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Identify driver holding on to zombie process handle

Caleb_ChamplinCaleb_Champlin Member - All Emails Posts: 3
Hi all, I'm fairly new to windbg, but I've got an issue where after a few days of work my windows 10 machine will usually have a few hundred thousand zombie processes on it and has to be rebooted to free the memory up.

I suspect that there is a kernel driver that's holding to handles, but I'm not sure how I would go about identifying which driver has the handles. Could someone help me with some steps I could take to try and track down the culprit?

Here is a quick example of a zombie process which is owned by "System"

lkd> !process 0 7 cgo.exe
PROCESS ffffb90d8255d580
SessionId: 1 Cid: 3f5c Peb: 00381000 ParentCid: 43e8
DirBase: 381102000 ObjectTable: 00000000 HandleCount: 0.
Image: cgo.exe
VadRoot 0000000000000000 Vads 0 Clone 0 Private 11. Modified 1. Locked 0.
DeviceMap ffff900d6d739d50
Token ffff900d77df5060
ElapsedTime 00:35:27.199
UserTime 00:00:00.015
KernelTime 00:00:00.015
QuotaPoolUsage[PagedPool] 0
QuotaPoolUsage[NonPagedPool] 0
Working Set Sizes (now,min,max) (12, 50, 345) (48KB, 200KB, 1380KB)
PeakWorkingSetSize 1290
VirtualSize 0 Mb
PeakVirtualSize 4177 Mb
PageFaultCount 1386
MemoryPriority BACKGROUND
BasePriority 8
CommitCharge 15

No active threads

!object ffffb90d8255d580
Object: ffffb90d8255d580 Type: (ffffb90d77a7a740) Process
ObjectHeader: ffffb90d8255d550 (new version)
HandleCount: 2 PointerCount: 65536

Comments

  • Alan_AdamsAlan_Adams Member - All Emails Posts: 6
    Look into the !obtrace functionality of WinDBG, in which you configure
    GFLAGS to track objects from a particular pool tag, to have the call
    stack captured whenever the objects are referenced or dereferenced.
    And then use !obtrace to view the call stacks captured for a specific
    object, and investigate which one seems to be a reference which was
    never released.

    Alan Adams
    Client for Open Enterprise Server
    Micro Focus
    xxxxx@microfocus.com
  • Caleb_ChamplinCaleb_Champlin Member - All Emails Posts: 3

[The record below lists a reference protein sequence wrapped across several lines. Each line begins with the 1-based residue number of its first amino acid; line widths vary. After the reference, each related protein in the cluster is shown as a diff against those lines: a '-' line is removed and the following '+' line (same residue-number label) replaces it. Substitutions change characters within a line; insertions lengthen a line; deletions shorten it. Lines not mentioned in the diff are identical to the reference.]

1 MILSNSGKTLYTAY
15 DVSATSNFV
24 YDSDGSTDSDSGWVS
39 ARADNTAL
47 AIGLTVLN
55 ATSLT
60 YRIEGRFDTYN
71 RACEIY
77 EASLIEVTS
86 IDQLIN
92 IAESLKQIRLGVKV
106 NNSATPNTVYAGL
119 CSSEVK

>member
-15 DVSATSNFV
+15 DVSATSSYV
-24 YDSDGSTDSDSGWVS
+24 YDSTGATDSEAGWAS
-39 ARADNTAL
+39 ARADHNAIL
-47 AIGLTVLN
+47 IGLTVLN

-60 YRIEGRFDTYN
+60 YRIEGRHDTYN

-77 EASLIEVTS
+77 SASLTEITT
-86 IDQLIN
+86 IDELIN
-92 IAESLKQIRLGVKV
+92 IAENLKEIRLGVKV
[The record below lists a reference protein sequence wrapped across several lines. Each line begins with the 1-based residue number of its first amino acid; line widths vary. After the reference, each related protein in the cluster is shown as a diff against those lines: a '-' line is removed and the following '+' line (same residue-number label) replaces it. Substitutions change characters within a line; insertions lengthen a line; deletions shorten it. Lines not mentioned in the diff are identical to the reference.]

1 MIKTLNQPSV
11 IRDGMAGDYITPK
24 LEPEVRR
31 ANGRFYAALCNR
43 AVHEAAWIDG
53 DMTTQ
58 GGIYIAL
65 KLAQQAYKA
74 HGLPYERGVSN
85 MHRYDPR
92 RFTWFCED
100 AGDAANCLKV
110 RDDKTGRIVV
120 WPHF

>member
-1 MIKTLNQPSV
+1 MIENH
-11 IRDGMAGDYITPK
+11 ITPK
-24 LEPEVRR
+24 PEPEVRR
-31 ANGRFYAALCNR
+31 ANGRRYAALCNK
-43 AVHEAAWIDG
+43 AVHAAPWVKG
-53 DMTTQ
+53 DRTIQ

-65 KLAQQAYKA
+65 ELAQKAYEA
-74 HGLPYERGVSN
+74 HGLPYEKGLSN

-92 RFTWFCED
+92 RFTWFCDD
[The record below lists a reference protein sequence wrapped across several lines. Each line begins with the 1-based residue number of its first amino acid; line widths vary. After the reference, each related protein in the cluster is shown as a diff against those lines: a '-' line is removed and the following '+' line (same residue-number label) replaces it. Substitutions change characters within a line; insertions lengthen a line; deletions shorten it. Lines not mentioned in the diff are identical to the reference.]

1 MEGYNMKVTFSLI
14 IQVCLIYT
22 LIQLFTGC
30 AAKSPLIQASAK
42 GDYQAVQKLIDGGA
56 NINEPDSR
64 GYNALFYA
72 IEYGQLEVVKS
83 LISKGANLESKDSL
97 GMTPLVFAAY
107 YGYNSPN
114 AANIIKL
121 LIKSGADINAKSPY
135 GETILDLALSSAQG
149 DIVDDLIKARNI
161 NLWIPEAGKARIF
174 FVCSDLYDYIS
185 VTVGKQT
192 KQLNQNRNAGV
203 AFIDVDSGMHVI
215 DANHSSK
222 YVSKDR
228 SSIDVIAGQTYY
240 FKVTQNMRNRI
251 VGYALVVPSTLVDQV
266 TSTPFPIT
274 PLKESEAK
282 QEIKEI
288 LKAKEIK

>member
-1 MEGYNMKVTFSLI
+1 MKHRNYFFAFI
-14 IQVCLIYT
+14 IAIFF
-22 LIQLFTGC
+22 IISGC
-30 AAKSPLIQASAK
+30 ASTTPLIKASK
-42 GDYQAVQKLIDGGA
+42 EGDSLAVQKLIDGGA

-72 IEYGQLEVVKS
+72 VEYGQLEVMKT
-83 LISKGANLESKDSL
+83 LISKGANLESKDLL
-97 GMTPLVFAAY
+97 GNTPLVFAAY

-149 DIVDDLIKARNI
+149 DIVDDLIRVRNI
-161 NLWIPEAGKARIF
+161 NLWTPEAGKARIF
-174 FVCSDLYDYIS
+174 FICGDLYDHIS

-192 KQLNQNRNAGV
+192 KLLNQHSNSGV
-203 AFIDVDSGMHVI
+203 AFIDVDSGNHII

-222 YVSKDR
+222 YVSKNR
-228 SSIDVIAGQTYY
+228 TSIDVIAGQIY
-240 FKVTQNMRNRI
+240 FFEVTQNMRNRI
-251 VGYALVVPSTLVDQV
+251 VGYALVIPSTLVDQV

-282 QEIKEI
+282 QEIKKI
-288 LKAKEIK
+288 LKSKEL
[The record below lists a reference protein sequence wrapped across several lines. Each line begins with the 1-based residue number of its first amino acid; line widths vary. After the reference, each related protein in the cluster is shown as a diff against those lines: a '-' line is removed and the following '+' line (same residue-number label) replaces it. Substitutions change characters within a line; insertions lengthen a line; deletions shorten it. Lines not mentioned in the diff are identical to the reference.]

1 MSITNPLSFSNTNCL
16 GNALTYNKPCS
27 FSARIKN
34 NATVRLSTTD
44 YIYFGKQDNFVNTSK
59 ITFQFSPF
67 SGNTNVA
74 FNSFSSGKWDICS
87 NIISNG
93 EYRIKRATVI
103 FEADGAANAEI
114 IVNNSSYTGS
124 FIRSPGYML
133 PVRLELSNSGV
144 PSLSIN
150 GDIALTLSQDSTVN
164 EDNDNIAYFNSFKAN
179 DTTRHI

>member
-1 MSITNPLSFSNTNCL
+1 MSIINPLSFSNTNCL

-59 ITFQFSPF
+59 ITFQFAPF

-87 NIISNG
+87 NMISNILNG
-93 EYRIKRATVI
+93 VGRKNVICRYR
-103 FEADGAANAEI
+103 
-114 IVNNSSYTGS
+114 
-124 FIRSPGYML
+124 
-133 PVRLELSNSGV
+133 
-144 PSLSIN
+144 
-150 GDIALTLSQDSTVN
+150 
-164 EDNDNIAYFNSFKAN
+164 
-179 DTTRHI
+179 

Thanks for the information. Can you tell me how I determine which pool tag(s) to track?
  • Scott_Noone_(OSR)Scott_Noone_(OSR) Administrator Posts: 3,016
    Proc is the tag used for processes. However, I'd expect this to be VERY
    noisy. Often it's difficult to figure out what's a "good" reference and
    what's a bad reference...

    If you have a dump, you can do the following to try and find which process
    has the handle(s) to an offending process:

    !handle 0 3 0 Process

    If the handles are in the System process then handle tracing is enabled if
    you enable Driver Verifier. You can then dump the handle trace buffer with
    !htrace.

    -scott
    OSR
    @OSRDrivers

    -scott
    OSR

  • Caleb_ChamplinCaleb_Champlin Member - All Emails Posts: 3
    Thanks. That's helpful. I don't have a dump, will this still work for local debugging? The handles are definitely getting lost in the System process.

    I guess my follow up is...is this going to be so noisy/convoluted that it's not going to be worth my time to try and track down and I should just live with the problem? I don't necessarily want to go down a huge rabbit hole with this.
  • Scott_Noone_(OSR)Scott_Noone_(OSR) Administrator Posts: 3,016
    Yes, should work with local debugging.

    <QUOTE>
    The handles are definitely getting lost in the System process.
    </QUOTE>

    That means a kernel component (probably a driver) is leaking the handles.
    This should be tractable, the basic idea is:

    1. Enable Driver Verifier's "Miscellaneous Checks" option on any driver you
    like (really doesn't matter which, this just had the side effect of enabling
    handle tracing on the System process)

    2. Reproduce your situation where you have leaky handles

    3. Run !handle 0 3 0 Process and note a handle to the offending process

    4. Run !htrace <handle> <system process address>

    This should give you a call stack for the handle and (potentially) point to
    the offending driver.

    <QUOTE>
    I don't necessarily want to go down a huge rabbit hole with this.
    </QUOTE>

    Oh, this could absolutely be a huge, massive, never ending time suck :) If
    the above goes according to plan it shouldn't be too bad, but no plan
    survives contact with the enemy...

    But, in all seriousness, TRYING the above shouldn't take very long. If it
    doesn't immediately point to the bad driver then you can at least say you
    tried.

    -scott
    OSR
    @OSRDrivers

    -scott
    OSR

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